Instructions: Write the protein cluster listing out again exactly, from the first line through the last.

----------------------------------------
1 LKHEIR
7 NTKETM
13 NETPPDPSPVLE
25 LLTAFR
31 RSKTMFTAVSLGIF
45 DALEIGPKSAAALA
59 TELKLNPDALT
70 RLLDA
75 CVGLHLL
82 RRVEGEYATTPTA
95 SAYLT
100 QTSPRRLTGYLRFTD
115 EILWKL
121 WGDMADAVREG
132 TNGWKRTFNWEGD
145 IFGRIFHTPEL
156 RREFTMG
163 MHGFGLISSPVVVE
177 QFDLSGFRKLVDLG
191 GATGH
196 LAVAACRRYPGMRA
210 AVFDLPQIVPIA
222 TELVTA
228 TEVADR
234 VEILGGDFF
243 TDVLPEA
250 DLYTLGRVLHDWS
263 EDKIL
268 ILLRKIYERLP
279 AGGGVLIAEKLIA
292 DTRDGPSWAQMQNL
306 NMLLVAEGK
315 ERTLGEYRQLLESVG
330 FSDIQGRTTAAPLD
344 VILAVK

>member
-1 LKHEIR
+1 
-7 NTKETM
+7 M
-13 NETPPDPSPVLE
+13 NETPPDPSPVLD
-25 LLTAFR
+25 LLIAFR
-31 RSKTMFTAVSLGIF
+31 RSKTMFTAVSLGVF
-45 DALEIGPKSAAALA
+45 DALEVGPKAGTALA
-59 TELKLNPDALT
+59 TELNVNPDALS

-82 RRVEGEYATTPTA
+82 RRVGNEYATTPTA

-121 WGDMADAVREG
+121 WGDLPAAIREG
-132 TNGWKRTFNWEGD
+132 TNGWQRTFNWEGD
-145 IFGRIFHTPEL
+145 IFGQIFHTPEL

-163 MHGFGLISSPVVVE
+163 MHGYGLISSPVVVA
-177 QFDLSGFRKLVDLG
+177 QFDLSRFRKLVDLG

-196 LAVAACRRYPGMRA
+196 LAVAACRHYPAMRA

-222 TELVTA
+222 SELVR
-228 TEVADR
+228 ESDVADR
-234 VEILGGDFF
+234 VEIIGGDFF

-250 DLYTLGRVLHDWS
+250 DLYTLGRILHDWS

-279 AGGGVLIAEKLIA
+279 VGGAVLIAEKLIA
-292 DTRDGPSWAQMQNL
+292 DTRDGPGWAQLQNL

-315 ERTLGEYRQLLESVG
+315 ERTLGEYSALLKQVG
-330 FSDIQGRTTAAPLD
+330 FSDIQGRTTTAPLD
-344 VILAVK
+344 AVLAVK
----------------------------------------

1 LKHEIR
7 NTKETM
13 NETPPDPSPVLE
25 LLTAFR
31 RSKTMFTAVSLGIF
45 DALEIGPKSAAALA
59 TELKLNPDALT
70 RLLDA
75 CVGLHLL
82 RRVEGEYATTPTA
95 SAYLT
100 QTSPRRLTGYLRFTD
115 EILWKL
121 WGDMADAVREG
132 TNGWKRTFNWEGD
145 IFGRIFHTPEL
156 RREFTMG
163 MHGFGLISSPVVVE
177 QFDLSGFRKLVDLG
191 GATGH
196 LAVAACRRYPGMRA
210 AVFDLPQIVPIA
222 TELVTA
228 TEVADR
234 VEILGGDFF
243 TDVLPEA
250 DLYTLGRVLHDWS
263 EDKIL
268 ILLRKIYERLP
279 AGGGVLIAEKLIA
292 DTRDGPSWAQMQNL
306 NMLLVAEGK
315 ERTLGEYRQLLESVG
330 FSDIQGRTTAAPLD
344 VILAVK

>member
-1 LKHEIR
+1 
-7 NTKETM
+7 M
-13 NETPPDPSPVLE
+13 NETPPDPSPVLD
-25 LLTAFR
+25 LLIAFR
-31 RSKTMFTAVSLGIF
+31 RSKTMFTAVSLGVF
-45 DALEIGPKSAAALA
+45 DALEVGPKAGTALA
-59 TELKLNPDALT
+59 TELNVNPDALS

-82 RRVEGEYATTPTA
+82 RRVGNEYATTPTA

-121 WGDMADAVREG
+121 WGDLPAAIREG
-132 TNGWKRTFNWEGD
+132 TNGWQRTFNWEGD
-145 IFGRIFHTPEL
+145 IFGQIFHTPEL

-163 MHGFGLISSPVVVE
+163 MHGYGLISSPVVVA
-177 QFDLSGFRKLVDLG
+177 QFDLSRFRKLVDLG

-196 LAVAACRRYPGMRA
+196 LAVAACRHYPAMRA

-222 TELVTA
+222 SELVR
-228 TEVADR
+228 ESDVADR
-234 VEILGGDFF
+234 VEIIGGDFF

-250 DLYTLGRVLHDWS
+250 DLYTLGRILHDWS

-279 AGGGVLIAEKLIA
+279 VGGAVLIAEKLIA
-292 DTRDGPSWAQMQNL
+292 DTRDGPGWAQLQNL

-315 ERTLGEYRQLLESVG
+315 ERTLGEYSALLKQVG
-330 FSDIQGRTTAAPLD
+330 FSDIQGRTTTAPLD
-344 VILAVK
+344 AVLAVK